This is not confined to the statute book. The most recent New York Legislative Manual (1967) provides, under the heading "State University of New York": "Origin and History — The State University of New York was established by the State Legislature in 1948, and on April 1, 1949, the University's Board of Trustees assumed jurisdiction over the 29 existing state-supported institutions of higher education, including five temporary Institutes of Applied Arts and Sciences, 11 Teacher's Colleges, several Specialized Colleges, and six Agricultural and Technical Institutes." p. 643. "Composition of the University — The State University of New York * * * comprises 67 colleges and centers * * * [including] seven Specialized Colleges * * *." p. 642. Among the "Specialized Colleges" are included the "five `contract' schools at which the administration is shared with private universities. The State University Colleges of Agriculture, Home Economics, Industrial and Labor Relations and Veterinary Medicine are at Cornell University. The College of Ceramics is at Alfred University." p. 644. The contract colleges are included without special treatment in the list of campuses of of the state university and in the totals of students and faculty. pp. 645-46. The World Almanac lists Alfred University as being under "state and private" control. Cornell is similarly listed, but Columbia, for example, is denominated as wholly private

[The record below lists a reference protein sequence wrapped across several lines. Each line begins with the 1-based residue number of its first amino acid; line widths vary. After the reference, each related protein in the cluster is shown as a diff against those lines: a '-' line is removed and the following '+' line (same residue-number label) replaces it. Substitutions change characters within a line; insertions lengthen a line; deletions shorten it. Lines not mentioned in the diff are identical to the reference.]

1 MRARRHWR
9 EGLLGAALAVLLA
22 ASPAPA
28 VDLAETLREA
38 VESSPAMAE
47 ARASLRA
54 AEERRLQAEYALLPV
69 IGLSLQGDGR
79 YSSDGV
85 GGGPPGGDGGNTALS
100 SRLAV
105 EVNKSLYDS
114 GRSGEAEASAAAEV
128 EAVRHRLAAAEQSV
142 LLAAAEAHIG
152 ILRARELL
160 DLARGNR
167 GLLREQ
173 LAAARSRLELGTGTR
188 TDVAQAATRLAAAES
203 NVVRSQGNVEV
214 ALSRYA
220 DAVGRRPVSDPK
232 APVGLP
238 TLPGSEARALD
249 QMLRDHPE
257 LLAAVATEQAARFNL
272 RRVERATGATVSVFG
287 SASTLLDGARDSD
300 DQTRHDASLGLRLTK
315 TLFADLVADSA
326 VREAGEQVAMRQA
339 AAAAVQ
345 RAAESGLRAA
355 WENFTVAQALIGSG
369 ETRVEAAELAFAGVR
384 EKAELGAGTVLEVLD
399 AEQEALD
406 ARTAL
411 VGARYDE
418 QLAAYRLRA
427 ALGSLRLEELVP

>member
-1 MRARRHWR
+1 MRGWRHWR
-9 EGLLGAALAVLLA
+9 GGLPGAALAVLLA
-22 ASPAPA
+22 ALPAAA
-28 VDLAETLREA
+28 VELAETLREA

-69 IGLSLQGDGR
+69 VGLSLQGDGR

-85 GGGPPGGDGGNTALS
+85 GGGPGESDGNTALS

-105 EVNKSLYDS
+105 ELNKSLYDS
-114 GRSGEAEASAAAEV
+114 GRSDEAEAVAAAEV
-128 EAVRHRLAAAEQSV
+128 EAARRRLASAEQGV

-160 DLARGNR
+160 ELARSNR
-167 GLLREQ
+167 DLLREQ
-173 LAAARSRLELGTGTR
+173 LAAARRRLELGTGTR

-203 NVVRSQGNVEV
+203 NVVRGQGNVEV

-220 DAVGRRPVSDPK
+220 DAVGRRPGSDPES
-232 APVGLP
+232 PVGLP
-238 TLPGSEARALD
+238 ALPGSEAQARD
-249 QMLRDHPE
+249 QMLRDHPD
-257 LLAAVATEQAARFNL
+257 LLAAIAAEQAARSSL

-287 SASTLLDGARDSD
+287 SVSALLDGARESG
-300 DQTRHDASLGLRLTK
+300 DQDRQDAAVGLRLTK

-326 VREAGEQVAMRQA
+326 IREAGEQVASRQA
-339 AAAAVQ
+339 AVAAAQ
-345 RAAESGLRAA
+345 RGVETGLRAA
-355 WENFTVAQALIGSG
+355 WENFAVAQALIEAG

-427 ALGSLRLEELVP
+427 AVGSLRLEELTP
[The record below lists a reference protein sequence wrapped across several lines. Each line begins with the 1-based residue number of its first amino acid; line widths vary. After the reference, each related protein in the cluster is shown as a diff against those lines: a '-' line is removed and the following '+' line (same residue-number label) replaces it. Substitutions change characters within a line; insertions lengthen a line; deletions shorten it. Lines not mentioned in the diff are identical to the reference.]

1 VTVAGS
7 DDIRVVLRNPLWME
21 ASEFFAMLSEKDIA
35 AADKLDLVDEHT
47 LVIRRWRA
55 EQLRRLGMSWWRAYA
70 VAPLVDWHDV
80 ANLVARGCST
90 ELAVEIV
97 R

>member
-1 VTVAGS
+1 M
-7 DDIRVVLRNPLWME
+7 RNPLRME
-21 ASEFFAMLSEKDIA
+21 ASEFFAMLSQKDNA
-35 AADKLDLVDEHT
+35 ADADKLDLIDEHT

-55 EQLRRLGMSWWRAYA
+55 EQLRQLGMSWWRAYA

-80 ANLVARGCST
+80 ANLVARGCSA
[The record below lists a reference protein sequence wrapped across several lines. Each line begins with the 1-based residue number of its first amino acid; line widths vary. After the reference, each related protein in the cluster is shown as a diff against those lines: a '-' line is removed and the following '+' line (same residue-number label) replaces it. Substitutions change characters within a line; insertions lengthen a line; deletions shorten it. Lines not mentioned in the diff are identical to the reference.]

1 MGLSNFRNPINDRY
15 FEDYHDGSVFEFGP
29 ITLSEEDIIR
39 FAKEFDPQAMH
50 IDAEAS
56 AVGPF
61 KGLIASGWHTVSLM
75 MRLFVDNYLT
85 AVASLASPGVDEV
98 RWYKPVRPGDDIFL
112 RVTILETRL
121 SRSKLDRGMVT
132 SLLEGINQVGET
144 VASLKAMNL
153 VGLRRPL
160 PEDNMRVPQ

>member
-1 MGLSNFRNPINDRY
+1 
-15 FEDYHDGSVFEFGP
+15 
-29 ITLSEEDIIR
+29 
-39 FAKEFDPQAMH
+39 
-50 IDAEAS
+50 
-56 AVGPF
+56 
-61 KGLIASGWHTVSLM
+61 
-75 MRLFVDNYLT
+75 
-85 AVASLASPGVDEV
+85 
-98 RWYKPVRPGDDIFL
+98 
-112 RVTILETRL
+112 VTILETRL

Until 1961 CC students who were residents of New York paid no tuition. Now their tuition is $400 as against $600 for nonresidents. The liberal arts students pay substantially more. The differential is necessarily met by the State